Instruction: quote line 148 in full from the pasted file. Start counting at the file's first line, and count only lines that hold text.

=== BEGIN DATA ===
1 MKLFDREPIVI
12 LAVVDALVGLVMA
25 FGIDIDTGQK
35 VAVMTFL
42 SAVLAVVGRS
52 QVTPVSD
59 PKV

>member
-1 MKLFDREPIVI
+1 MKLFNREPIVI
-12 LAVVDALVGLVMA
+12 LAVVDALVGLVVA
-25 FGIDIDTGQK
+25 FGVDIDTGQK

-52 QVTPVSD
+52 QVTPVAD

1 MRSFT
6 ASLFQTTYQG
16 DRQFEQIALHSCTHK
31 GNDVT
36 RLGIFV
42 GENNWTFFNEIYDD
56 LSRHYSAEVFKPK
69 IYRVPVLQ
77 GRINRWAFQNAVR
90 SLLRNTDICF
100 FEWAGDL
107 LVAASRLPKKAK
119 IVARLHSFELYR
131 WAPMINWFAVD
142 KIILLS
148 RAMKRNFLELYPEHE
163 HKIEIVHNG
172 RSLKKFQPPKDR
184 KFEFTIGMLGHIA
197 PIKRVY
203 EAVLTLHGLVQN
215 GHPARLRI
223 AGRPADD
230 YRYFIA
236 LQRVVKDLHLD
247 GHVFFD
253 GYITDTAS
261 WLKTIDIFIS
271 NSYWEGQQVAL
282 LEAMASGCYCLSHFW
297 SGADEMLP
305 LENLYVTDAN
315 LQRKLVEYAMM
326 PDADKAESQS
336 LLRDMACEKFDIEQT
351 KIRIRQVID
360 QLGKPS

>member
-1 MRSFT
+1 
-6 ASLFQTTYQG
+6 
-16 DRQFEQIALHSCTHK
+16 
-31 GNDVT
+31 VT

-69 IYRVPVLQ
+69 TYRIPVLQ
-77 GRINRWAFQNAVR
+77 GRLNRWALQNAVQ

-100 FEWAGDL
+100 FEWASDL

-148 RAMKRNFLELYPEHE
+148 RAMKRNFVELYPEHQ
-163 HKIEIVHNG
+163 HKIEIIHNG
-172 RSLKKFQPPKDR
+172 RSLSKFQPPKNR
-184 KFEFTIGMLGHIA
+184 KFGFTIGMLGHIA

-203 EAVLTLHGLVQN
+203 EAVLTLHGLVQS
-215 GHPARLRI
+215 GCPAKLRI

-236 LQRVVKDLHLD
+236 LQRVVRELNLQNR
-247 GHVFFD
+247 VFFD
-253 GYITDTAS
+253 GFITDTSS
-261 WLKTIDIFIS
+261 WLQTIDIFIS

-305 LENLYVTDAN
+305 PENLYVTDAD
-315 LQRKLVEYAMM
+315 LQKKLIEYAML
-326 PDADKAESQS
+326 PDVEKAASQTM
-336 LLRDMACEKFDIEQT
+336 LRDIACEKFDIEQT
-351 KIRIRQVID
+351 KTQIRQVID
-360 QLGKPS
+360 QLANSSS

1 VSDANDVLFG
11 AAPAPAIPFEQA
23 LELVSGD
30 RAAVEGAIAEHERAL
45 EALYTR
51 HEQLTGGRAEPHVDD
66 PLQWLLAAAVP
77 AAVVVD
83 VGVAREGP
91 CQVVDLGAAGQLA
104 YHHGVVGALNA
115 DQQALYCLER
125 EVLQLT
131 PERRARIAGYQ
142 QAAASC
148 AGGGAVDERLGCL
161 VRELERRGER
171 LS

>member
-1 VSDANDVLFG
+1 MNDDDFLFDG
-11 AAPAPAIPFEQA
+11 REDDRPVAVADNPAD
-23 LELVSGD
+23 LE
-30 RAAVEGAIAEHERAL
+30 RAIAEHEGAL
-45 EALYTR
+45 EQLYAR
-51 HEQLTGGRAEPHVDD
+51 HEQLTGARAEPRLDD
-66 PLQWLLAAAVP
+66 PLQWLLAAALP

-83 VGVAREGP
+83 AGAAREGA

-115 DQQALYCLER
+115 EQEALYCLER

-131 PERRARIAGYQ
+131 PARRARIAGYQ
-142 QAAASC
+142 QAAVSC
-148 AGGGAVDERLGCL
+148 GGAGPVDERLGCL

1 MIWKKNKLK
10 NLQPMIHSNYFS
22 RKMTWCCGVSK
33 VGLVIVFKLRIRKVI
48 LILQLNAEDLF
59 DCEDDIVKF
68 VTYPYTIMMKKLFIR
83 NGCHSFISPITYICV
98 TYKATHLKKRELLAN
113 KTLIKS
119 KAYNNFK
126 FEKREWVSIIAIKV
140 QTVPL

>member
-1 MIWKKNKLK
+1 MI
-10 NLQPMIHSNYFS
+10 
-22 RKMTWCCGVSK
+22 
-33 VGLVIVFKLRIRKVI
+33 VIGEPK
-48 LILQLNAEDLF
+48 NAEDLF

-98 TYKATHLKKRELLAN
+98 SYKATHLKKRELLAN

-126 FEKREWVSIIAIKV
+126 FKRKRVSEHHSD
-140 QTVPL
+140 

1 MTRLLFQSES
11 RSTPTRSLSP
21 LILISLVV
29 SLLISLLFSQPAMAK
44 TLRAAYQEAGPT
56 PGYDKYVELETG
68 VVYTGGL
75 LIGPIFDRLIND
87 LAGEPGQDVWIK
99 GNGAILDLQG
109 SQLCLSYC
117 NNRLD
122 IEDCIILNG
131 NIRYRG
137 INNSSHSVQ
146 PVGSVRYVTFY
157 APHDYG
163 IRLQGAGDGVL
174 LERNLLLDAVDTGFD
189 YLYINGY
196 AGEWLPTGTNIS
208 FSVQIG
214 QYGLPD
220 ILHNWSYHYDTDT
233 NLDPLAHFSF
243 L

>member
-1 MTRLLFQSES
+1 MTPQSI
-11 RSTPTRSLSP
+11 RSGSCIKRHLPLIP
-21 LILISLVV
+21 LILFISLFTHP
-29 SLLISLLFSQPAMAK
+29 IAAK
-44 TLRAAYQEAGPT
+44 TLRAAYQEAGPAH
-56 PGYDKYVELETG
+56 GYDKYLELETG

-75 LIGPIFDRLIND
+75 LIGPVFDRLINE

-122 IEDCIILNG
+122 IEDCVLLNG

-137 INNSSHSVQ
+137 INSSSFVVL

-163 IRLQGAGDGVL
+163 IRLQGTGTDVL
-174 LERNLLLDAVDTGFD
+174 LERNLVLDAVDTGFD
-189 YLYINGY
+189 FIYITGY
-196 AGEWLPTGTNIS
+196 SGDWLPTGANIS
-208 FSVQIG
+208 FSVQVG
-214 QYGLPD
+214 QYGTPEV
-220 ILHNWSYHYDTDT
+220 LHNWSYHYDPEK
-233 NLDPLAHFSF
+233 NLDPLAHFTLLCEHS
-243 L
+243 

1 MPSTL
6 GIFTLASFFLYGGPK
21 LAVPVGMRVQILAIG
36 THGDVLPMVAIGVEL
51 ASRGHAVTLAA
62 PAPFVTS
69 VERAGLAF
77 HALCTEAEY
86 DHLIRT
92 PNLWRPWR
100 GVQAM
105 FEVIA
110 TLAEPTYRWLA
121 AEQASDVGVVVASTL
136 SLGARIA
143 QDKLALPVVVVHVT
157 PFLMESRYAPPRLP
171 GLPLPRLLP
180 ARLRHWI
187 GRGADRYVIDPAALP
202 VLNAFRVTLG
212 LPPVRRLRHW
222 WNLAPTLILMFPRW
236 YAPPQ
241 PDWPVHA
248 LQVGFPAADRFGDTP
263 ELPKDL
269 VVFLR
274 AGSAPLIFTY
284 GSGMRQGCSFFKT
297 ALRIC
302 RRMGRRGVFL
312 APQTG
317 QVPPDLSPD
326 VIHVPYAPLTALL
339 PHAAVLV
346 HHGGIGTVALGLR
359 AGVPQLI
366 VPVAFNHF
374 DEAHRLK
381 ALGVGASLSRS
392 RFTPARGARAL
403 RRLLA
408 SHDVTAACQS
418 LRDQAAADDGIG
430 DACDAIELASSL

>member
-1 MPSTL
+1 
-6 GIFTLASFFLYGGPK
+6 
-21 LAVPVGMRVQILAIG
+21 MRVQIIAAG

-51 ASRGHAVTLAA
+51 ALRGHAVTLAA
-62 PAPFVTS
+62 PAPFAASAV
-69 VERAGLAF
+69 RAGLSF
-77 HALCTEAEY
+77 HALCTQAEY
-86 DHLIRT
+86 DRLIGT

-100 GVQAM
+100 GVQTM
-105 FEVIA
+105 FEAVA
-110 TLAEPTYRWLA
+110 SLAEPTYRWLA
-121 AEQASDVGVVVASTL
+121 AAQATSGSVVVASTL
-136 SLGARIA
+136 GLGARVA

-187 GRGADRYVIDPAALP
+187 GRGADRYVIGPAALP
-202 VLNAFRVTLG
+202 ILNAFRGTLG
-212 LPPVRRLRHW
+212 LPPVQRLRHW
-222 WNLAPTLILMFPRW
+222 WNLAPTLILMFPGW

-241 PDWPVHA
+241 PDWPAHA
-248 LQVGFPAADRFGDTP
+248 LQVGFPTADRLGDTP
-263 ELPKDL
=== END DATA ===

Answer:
48 LILQLNAEDLF